By Stella Mapenzauswa
JOHANNESBURG (Reuters) – South Africa’s finance minister said on Friday he would take legal action to protect himself from what he called attempts to discredit him and the integrity of the Treasury.
The rand fell after Pravin Gordhan’s statement and another from President Jacob Zuma expressing his confidence in Gordhan, whom he appointed in December after a previous change of finance minister triggered a plunge in the South African currency.
Gordhan’s statement followed a newspaper report which quoted sources as saying he had threatened to resign after receiving a letter from the elite Hawks police unit questioning his knowledge of a suspected rogue unit at the revenue service.
Confirming he had received a letter with those contents, Gordhan said in a statement it was “an attempt by some individuals who have no interest in South Africa, its future, its economic prospects and the welfare of its people”.
“I can categorically state that the Hawks have no reason to ‘investigate’ me,” said Gordhan, a former head of the South African Revenue Service (SARS),who won widespread respect during an earlier term as finance minister from 2009 to 2014.
In a separate statement, Zuma said he had full confidence in Gordhan and dismissed “rumors and gossip which insinuate some conspiracy against minister Gordhan”.
The Business Day newspaper said on Friday that Gordhan had threatened to resign from the cabinet last weekend, ahead of his budget speech on Wednesday, unless current SARS commissioner Tom Moyane was removed from his role.
Quoting sources, it said the ultimatum to Zuma reflected a serious deterioration in Gordhan’s relationship with Moyane, who remains in the job. The two men have clashed amid a probe into a unit which allegedly operated unlawfully in the department under Gordhan’s watch during his previous stint as finance minister.
At a function on Friday, Gordhan criticized Moyane for defying instructions to halt a restructuring exercise at SARS, underlining rising tensions between the finance ministry and the tax collection agency.
“I think it is absolutely unacceptable for the head of a government entity to be defiant of the executive authority that is responsible for that entity,” Gordhan said at the event.
“WHAT IS THERE TO HIDE?”
“And if there is such defiance, one must ask the question, what is there to hide?”
Moyane was not immediately available to comment.
The tensions surrounding the finance ministry come at a time when Africa’s most industrialized economy is stalling, with growth now seen at 0.9 percent in 2016, down from the 1.7 percent predicted in October.
South African business leaders urged Zuma to urgently deal with the public spat between Gordhan and Moyane.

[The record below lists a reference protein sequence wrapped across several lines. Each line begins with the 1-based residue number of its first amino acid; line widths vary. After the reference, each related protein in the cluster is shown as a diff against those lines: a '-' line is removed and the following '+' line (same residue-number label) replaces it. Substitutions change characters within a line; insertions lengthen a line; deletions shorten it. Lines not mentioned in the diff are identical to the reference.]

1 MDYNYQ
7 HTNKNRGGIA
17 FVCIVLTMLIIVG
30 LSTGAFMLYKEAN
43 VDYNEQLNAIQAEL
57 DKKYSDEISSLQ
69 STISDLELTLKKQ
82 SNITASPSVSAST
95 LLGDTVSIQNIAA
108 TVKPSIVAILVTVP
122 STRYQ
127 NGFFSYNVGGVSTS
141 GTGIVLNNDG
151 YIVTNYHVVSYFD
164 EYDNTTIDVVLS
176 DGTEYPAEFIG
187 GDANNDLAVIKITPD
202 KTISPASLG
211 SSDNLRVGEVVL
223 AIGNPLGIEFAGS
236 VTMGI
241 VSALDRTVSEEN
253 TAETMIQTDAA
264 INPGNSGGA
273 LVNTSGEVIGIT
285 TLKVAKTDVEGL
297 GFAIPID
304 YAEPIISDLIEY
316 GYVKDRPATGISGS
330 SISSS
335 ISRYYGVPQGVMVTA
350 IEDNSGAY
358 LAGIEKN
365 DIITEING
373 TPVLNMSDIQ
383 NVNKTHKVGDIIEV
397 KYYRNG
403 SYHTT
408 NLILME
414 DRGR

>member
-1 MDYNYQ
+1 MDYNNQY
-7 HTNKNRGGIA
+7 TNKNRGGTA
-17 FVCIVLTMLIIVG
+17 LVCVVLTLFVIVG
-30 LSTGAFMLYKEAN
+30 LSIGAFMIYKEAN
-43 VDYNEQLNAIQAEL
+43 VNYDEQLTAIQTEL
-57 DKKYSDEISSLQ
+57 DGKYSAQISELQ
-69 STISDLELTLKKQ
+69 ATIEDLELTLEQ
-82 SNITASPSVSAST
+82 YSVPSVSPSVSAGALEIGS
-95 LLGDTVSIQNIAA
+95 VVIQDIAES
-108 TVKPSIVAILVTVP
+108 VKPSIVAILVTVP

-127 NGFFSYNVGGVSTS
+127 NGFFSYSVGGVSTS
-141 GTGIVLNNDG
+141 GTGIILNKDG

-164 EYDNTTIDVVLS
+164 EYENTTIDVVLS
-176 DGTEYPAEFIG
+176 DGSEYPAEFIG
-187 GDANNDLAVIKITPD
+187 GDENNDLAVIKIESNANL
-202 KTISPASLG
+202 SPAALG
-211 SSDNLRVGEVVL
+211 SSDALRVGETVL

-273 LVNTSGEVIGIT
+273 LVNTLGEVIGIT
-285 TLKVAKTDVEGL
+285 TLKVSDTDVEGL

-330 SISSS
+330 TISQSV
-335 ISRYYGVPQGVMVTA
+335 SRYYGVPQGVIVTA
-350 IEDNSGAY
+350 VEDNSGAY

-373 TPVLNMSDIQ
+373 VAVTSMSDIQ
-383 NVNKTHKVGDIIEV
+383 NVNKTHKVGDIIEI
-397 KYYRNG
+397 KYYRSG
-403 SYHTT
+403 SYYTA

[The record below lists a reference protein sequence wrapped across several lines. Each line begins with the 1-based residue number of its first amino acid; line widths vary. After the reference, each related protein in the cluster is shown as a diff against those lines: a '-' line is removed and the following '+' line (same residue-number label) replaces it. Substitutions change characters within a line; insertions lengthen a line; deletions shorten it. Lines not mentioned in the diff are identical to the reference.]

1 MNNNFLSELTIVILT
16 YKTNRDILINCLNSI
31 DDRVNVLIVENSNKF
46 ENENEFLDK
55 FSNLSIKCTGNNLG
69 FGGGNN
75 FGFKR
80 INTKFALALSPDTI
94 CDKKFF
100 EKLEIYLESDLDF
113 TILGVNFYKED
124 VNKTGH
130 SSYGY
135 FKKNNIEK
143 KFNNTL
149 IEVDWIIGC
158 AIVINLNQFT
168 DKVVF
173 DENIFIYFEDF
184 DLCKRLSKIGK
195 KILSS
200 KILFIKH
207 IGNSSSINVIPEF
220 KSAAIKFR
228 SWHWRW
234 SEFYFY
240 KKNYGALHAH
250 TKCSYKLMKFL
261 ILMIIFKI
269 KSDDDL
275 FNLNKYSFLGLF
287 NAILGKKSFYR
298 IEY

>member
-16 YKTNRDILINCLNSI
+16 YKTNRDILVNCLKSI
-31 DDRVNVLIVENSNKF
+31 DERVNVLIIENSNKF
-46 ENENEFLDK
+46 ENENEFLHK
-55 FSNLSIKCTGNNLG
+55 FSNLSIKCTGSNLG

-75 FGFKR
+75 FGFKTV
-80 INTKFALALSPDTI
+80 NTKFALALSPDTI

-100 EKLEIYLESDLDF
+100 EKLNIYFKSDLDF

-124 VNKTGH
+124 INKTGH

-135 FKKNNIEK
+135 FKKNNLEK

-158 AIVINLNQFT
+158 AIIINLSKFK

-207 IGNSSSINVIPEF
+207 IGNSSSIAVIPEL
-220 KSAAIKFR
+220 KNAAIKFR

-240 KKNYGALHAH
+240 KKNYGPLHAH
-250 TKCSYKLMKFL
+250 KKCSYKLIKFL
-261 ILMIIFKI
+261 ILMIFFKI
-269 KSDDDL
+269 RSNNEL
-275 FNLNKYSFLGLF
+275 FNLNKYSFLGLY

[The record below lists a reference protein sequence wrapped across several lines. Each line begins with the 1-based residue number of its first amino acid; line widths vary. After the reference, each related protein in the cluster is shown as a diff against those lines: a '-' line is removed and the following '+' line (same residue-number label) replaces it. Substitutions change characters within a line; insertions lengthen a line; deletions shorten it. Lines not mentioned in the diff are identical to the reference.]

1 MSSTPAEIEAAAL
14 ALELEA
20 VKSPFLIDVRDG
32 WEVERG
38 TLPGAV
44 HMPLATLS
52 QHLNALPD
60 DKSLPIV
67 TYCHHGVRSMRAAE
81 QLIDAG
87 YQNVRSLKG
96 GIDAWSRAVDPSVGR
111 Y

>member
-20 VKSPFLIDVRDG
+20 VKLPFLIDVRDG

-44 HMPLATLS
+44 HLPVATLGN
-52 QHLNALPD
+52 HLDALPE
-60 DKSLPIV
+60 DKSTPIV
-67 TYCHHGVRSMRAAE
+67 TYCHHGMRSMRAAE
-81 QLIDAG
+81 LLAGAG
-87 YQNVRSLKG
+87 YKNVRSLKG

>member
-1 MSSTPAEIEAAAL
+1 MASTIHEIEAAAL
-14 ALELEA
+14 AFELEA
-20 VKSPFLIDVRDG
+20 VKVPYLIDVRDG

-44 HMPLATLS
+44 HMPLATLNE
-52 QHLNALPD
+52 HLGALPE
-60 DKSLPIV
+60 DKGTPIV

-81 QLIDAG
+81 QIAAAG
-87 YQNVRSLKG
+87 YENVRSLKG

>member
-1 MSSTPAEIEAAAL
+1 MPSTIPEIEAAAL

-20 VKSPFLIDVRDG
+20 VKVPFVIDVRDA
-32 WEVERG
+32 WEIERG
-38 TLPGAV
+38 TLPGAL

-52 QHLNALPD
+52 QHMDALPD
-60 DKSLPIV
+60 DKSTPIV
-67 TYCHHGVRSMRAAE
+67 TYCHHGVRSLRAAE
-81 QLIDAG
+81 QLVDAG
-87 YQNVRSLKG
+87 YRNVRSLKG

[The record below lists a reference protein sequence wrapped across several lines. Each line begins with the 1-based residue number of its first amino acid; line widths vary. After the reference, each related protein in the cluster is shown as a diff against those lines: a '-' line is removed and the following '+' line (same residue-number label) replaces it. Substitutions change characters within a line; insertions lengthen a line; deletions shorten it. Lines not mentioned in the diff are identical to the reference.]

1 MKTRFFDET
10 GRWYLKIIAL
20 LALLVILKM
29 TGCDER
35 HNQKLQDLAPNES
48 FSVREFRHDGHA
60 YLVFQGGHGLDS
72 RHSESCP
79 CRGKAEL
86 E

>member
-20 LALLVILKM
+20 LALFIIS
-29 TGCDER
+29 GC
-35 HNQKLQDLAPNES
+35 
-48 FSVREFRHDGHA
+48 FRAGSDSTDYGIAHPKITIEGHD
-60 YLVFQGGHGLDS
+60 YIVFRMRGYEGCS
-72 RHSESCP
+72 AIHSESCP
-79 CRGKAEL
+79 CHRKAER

“The president must resolve this issue,” Cas Coovadia, spokesman for a group of chief executives who have been interacting recently with Zuma and Gordhan on ways to improve economic growth, told Reuters.
“It would be an absolute tragedy for our country if this results in any uncertainty around minister Gordhan’s ongoing position as minister of finance.”
Zuma appointed Gordhan in December to calm markets after the rand plunged nearly 10 percent following his replacement of finance minister Nhlanhla Nene with a junior politician.
The rand extended losses against the dollar after the statements by Zuma and Gordhan, falling nearly 4 percent to 16.1950 per dollar in volatile trade that set it on track for the biggest daily loss since 2011. The rand was the worst performer among emerging market currencies. Bond yields soared.
“Another change in finance minister would be a disaster for investor confidence and could underpin the prospect of ratings downgrade to junk status,” said Rajiev Rajkumar, EMEA analyst at London-based research house 4Cast.
On Wednesday, Gordhan presented an austerity budget aimed at preserving South Africa’s credit rating and which included spending cuts, civil service job freezes and moderate tax hikes on property sales, fuel, alcohol and capital gains.
Ratings agencies have said they might cut South African debt to “junk” after Zuma’s two changes of finance minister in less than a week in December raised questions about Pretoria’s commitment to prudent fiscal policy.
“I understand that it’s creating a little bit of angst and people are little concerned and worried, but if the markets are concerned about Gordhan stepping down I think that’s completely overplayed,” said George Glynos, managing director at ETM Analytics.
(Additional reporting by Ed Stoddard and Mfuneko Toyana in Johannesburg and Wendell Roelf in Cape Town; Editing by James Macharia/Mark Heinrich)
- Politics & Government
- Budget, Tax & Economy
- Jacob Zuma
- South Africa
- Pravin Gordhan
- finance minister